2018 in review

From hotpot horror to a hologram bride, these offbeat Asia stories were well-read in 2018

  • Some ended in tragedy while others seemed more like the stuff of fiction
PUBLISHED : Sunday, 30 December, 2018, 4:01pm
UPDATED : Monday, 31 December, 2018, 6:20am


Hotpot is a huge part of Asian dining culture that’s best enjoyed with friends and family. But the experience of gathering around a steaming vessel of flavourful broth to cook your own vegetables, seafood or meat isn’t always a pleasant one – as a pregnant woman in eastern China’s Shandong province discovered when she found a dead rat in her family’s meal.

Rat in hotpot shocks pregnant woman, shuts down restaurant in eastern China

A hotpot gathering took a tragic turn in Japan, when a corporate executive dunked an employee’s face into a hotpot, scalding him badly. It sparked outrage over workplace harassment and the employee filed a compensation lawsuit, seeking damages and demanding an apology from the president of the company.

Watch: Japanese boss dunks worker’s face in hotpot at office party


American missionary John Chau, 27, was killed in an abortive attempt to convert a tribe of remote hunter-gatherers on India’s North Sentinel Island. Chau’s death sparked debate among evangelical Christians on what lengths missionaries should go to in order to spread their faith. Chau’s supporters believed in his mission but other religious scholars have questioned the approach he took.

‘Why are they so angry’: US man killed by remote Sentinel Island tribe was trying to convert them to Christianity

This is not the first time that the Stone Age tribe has killed intruders – the Sentinelese reject contact with the outside world and are known for attacking anyone who comes near their island.

‘Satan’s last stronghold’: diary of US Christian killed by Stone Age tribe reveals his terror and sense of destiny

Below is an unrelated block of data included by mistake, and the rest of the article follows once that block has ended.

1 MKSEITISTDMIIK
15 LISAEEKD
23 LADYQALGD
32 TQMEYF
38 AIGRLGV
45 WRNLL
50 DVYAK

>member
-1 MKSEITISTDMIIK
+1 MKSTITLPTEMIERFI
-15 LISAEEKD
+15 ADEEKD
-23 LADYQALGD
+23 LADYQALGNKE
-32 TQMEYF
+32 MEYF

Seven people who helped Chau illegally reach the Sentinelese have been arrested by Indian authorities. Fishermen say the tribals fired arrows at Chau and then tied a rope around his neck to drag his body across the beach.

Indian police puzzle over how to retrieve the body of the American who invaded a tribal island to spread ‘the gospel of Jesus’


Durian, known by some as the “king of fruits”, is infamous for its distinctive smell and taste. This year, an oversupply of the delicacy – caused by a combination of unusually hot weather and heavy rainfall – pushed down prices.

While this was good news for durian enthusiasts, detractors were less impressed – comparing the fruit’s pungent odour to gym socks and open sewers.

Malaysia bets big on durian as China goes bananas for world’s smelliest fruit

In Australia, a university library was evacuated after students and teachers got a whiff of rotten durian and reported a suspected gas leak.

Panic as pungent durian is mistaken for gas leak in Australian library

And an Indonesian flight was delayed when passengers refused to fly because of the overpowering smell of durian in the cabin.

Indonesian flight grounded after passengers revolt over sacks of stinky durian in cargo hold


A civil servant in Japan “wed” his holographic sweetheart this year at a US$18,000 ceremony that was attended by 39 friends and relatives – though not his parents. He was among 3,700 people who had registered with a Japanese tech developer to marry their favourite virtual characters, despite the nuptials having no legal standing.

Japanese civil servant weds computer-generated hologram he discovered singing online


A video of two skimpily dressed women dancing in front of a Muslim holy site incensed residents and local Muslim groups in the Malaysian city of Kota Kinabalu. The mosque, which is popular among tourists – both local and foreign – temporarily banned visitors for disrespecting local culture.

Malaysian mosque bans tourists after ‘sexy dance’ goes viral